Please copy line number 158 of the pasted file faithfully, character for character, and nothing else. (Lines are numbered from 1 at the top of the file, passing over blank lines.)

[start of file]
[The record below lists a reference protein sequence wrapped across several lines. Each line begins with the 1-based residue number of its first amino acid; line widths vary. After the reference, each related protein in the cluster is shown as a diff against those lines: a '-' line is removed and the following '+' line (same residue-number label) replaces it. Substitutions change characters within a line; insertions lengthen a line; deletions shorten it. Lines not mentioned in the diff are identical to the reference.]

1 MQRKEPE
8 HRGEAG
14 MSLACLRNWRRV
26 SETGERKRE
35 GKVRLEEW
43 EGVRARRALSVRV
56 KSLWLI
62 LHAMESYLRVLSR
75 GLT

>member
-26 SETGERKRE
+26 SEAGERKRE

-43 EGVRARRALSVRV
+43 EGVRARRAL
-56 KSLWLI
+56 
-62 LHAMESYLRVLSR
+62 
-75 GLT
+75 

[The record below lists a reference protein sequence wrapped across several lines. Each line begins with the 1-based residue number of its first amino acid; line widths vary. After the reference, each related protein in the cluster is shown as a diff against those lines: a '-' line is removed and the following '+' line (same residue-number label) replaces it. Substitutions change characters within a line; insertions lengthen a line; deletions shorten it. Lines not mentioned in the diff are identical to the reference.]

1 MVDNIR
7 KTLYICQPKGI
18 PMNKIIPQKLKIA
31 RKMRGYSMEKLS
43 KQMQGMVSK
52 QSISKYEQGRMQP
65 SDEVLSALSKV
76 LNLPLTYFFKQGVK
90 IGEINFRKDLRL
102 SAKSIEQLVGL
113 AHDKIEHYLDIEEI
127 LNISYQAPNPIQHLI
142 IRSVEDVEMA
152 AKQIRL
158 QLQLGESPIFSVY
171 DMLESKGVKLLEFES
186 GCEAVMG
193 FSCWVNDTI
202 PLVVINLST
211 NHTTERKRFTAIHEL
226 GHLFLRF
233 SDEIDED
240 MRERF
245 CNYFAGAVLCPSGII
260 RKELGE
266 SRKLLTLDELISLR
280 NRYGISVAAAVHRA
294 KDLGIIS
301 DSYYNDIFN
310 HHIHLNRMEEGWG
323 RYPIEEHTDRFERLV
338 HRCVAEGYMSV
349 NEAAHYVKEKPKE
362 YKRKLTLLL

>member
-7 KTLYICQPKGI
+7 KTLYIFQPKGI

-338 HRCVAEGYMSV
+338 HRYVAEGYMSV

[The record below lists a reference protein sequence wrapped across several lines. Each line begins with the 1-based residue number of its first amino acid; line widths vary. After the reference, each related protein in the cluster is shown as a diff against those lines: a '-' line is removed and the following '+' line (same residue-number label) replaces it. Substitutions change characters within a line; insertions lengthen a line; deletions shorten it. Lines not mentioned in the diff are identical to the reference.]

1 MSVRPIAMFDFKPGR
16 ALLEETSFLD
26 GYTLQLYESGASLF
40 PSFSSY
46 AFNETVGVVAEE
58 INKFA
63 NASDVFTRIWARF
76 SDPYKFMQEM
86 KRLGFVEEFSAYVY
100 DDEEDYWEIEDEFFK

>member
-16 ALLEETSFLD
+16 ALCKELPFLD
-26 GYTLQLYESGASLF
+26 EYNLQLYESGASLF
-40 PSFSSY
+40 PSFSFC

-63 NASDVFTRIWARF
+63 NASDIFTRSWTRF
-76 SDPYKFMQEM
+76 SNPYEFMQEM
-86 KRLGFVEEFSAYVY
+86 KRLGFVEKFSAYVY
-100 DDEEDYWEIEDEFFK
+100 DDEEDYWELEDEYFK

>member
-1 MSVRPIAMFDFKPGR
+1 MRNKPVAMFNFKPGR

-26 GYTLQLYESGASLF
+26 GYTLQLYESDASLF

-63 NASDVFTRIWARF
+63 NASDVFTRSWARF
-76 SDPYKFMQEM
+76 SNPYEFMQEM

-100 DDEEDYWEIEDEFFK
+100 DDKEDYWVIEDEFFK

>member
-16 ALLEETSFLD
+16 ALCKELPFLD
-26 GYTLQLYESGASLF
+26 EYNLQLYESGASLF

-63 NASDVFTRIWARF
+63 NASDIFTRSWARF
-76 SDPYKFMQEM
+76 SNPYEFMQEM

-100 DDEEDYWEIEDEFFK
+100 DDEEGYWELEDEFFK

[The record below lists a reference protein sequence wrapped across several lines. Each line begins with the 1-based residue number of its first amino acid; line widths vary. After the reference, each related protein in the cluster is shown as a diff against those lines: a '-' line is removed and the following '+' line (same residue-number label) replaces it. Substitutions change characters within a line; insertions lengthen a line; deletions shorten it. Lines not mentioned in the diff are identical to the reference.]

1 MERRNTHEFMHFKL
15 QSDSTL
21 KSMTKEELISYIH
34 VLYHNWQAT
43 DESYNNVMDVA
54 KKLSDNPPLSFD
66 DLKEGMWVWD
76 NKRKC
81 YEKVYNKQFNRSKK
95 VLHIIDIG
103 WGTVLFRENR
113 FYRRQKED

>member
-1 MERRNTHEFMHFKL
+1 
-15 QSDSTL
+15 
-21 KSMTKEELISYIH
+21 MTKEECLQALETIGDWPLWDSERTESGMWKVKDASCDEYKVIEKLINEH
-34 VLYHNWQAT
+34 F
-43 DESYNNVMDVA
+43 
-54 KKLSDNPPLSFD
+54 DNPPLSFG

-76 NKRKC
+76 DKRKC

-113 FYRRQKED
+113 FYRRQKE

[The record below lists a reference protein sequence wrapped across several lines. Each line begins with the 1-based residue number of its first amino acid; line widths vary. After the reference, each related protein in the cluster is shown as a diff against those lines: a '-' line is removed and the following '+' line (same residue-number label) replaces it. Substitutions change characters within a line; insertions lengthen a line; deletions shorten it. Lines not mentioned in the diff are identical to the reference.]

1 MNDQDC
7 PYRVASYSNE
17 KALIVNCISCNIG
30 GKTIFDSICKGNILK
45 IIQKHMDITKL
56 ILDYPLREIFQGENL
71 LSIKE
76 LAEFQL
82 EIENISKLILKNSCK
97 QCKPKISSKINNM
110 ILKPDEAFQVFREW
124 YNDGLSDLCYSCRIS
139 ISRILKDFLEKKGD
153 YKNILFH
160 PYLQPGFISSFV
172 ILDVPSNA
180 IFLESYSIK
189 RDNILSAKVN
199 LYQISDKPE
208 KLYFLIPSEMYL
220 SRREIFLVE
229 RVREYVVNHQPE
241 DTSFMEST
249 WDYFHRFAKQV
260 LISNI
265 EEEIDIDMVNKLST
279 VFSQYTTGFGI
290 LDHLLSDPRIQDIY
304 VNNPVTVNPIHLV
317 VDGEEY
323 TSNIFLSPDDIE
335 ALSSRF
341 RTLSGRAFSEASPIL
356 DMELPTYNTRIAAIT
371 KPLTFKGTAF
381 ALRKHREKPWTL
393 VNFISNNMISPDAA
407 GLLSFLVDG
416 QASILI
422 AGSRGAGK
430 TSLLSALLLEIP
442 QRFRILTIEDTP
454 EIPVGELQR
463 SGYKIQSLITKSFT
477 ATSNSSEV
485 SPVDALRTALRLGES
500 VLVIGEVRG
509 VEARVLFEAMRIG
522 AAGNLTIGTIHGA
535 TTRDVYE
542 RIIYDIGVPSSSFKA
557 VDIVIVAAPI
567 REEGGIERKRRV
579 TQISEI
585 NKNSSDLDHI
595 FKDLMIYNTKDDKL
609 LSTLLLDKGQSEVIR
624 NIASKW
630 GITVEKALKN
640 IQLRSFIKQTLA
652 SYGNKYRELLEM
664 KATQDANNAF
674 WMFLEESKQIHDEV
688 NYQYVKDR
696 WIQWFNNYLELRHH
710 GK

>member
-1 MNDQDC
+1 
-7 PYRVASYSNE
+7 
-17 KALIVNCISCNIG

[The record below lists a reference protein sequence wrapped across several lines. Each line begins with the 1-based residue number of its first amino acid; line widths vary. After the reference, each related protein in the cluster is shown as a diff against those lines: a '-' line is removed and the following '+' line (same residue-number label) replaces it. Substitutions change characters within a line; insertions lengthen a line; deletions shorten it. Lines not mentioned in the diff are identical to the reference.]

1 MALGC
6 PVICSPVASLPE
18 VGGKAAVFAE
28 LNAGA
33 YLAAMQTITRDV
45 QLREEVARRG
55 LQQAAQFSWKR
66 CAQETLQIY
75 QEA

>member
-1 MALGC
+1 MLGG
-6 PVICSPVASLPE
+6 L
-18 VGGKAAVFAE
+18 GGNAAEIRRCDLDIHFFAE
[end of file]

189 RDNILSAKVN